Va. gas prices nearing record high

gas pump pic

RICHMOND, Va. (WTVR) – As gas prices in the Commonwealth continue to climb, officials said Tuesday fuel costs are nearing a record high in the state.

AAA Mid-Atlantic said gas prices are just 10 cents from the record high of $4.01 on July 17, 2008.

Officials said they think that record will be broken sometime within the next 10-15 days. [BONUS: Click here to find the cheapest gas prices in Central Virginia]

“It is almost certain that gas prices in Virginia will break the all-time record high by the traditional ‘tax day’ of April 15,” said Windy VanCuren, Public Affairs Specialist at AAA Mid-Atlantic in a news release.

Here’s a chart from AAA on national gas prices, and how prices stack up in cities across the state.

Gas Prices as of April 3, 2012, for a gallon of self-serve regular gasoline:

Price Today Price Last Month Price Last Year

Record High Price

National

$3.92

$3.76

$3.66

$4.11 (7/17/08)

Virginia

$3.91

$3.65

$3.58

$4.01 (7/17/08)

Charlottesville

$3.81

$3.59

$3.56

$4.05 (7/5/08)

Norfolk

$3.90

$3.59

$3.54

$3.99 (7/16/08)

Richmond

$3.92

$3.58

$3.54

$4.01 (7/16/08)

Roanoke

$3.86

$3.67

$3.52

$4.14 (9/15/08)

And,  officials also released their top list of myths about gas high prices.

Here’s the complete list from a news release from AAA Mid Atlantic:

Gas prices will hit $5 a gallon this summer False. No way. No how. Unless Israel and the United States strike Iran’s nuclear facilities, and then that’s the doomsday scenario. Although pump prices have already spiked above four dollars in some retail markets in California, along the west coast and the east coast, and in Washington, D.C., most American consumers won’t pay nearly that much for gas this spring and summer. AAA and Oil Price Information Service (OPIS) gas guru, Tom Kloza, continue to believe U.S. gasoline gas prices will average $4.05-$4.25 per gallon this spring before they fall like the leaves of autumn – between 75 cents and a dollar per gallon – between the Fourth of July and Labor Day.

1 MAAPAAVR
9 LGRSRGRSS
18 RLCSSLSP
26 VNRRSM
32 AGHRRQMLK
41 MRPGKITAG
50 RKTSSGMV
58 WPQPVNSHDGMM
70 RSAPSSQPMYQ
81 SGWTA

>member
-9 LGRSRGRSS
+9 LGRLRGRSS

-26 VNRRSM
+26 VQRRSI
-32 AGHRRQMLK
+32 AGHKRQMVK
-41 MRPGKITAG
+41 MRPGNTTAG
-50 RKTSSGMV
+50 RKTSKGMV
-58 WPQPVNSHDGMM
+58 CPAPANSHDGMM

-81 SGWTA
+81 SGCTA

Gas station owners and operators are making a killing at the gas pump. False. Whenever gas prices soar, some consumers vent their anger at the neighborhood filling station operator; however, this is misplaced rage. Average Joe Gas Station Owner makes more money selling snacks, sandwiches, and soda pop than he does selling a gallon of gas. As one service station manager recently told a reporter, “Where we used to make 14 or 15 cents, some of us are down to 4 or 5 cents a gallon right now.” Well, is that true? The markup on motor fuel sales averaged 18.5 cents per gallon in 2011. However, profit margins in 2011 typically were 3 cents to 5 cents per gallon (average breakeven on fuel sales is around 14 cents), explains the National Association of Convenience Stores (NACS). “Retailer profit margins over the past five years have averaged 15.4 cents per gallon” for the industry, which sells the bulk of gas in the USA.